As we all recall, OJ was found innocent in his criminal trial but liable (i.e., guilty) in his civil trial. How could this be if the two trials were, in effect, for the same act? Did he commit murder or not? The two trials produced two different results because of different standards for meeting the burden of proof. In civil cases in the US, the jury only has to conclude that the preponderance of evidence indicates that the person is guilty (i.e., over 50% likelihood), while in a criminal trial the jury must be convinced ‘beyond a reasonable doubt.’[2]There are different burdens of proof because of the differences in punishments for civil and criminal wrongs. Civil wrongs are punished by compensation. Criminal wrongs are punishable by incarceration or corporal or even capital punishment. In the West, the notion that judges or juries should exercise extra caution in finding someone guilty of a crime comes from canon law (the law of the Catholic Church) in the twelfth and thirteenth centuries, as does the notion of innocent until proven guilty.[3]

The Shariah has remarkably similar features (actually, I think that Western canon law was influenced a great deal by Islamic law, just as Western philosophy and science were profoundly shaped by Muslim scholars in those fields from the tenth to the thirteenth centuries… but that’s another issue). Muslim jurists didn’t categorize law into civil and criminal law, but these labels are nonetheless useful in trying to understand the Hudud. The categories that Muslim jurists used were those of violations of the ‘rights of God’ (uqūq Allāh) as opposed to violations of the ‘rights of God’s servants’, i.e. human beings (uqūq al-ʿibād). The rights of human beings include the right to physical inviolability (in other words, one can’t be killed or harmed without just cause), the right to dignity, the right to property, the right to family, and the right to religion.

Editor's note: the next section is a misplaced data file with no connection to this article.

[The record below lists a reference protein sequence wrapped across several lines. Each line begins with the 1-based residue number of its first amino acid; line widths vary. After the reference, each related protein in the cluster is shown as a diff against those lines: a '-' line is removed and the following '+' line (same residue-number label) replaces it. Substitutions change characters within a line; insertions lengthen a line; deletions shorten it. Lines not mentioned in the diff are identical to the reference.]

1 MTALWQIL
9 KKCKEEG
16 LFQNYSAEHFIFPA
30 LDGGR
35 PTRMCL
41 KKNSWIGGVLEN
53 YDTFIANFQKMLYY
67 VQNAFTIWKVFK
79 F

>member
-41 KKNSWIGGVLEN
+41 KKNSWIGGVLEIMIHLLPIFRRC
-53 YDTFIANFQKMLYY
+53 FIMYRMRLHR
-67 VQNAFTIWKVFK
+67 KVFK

Just as in modern human rights, these rights are not absolute. They can be infringed upon with just cause. But they belong to all human beings regardless of whether they are Muslims or not. If someone breaks your toe, smashes into your car or reneges on a contract they made with you, they owe you compensation because they have violated your rights. They owe this even if they didn’t intend any of these actions, since the damage was done and they were the cause. The same applies in American civil law (in both Islamic and American law, an exception would be if you smashed someone’s car because someone else threw you onto it, which was out of your control). Along the same lines, according to the rights of human beings in the Shariah, if someone steals your phone from you, they owe you either the return of your phone or its replacement value. If someone kills your family member accidentally, then your family is owed the compensation value as specified in the Quran and the Sunna. In such cases, as taught by the Prophet ﷺ, the job of the judge is to “ensure that all those with rights receive them.”[4]